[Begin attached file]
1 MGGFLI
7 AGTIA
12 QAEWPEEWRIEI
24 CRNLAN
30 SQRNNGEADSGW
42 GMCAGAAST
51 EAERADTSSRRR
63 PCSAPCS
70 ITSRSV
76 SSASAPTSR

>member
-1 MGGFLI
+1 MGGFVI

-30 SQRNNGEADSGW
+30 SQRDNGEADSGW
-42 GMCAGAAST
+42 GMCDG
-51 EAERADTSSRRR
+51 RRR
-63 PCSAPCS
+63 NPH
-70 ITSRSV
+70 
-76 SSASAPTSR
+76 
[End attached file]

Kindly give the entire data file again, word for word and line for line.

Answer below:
1 MGGFLI
7 AGTIA
12 QAEWPEEWRIEI
24 CRNLAN
30 SQRNNGEADSGW
42 GMCAGAAST
51 EAERADTSSRRR
63 PCSAPCS
70 ITSRSV
76 SSASAPTSR

>member
-1 MGGFLI
+1 MGGFVI

-30 SQRNNGEADSGW
+30 SQRDNGEADSGW
-42 GMCAGAAST
+42 GMCDG
-51 EAERADTSSRRR
+51 RRR
-63 PCSAPCS
+63 NPH
-70 ITSRSV
+70 
-76 SSASAPTSR
+76 